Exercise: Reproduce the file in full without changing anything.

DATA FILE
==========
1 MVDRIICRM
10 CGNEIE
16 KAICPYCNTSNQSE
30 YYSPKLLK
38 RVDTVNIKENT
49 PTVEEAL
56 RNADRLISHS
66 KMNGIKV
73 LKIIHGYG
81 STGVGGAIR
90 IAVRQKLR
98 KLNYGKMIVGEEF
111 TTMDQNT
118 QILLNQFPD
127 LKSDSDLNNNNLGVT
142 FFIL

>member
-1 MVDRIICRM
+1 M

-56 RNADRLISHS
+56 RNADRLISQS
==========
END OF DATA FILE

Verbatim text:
1 MVDRIICRM
10 CGNEIE
16 KAICPYCNTSNQSE
30 YYSPKLLK
38 RVDTVNIKENT
49 PTVEEAL
56 RNADRLISHS
66 KMNGIKV
73 LKIIHGYG
81 STGVGGAIR
90 IAVRQKLR
98 KLNYGKMIVGEEF
111 TTMDQNT
118 QILLNQFPD
127 LKSDSDLNNNNLGVT
142 FFIL

>member
-1 MVDRIICRM
+1 M

-56 RNADRLISHS
+56 RNADRLISQS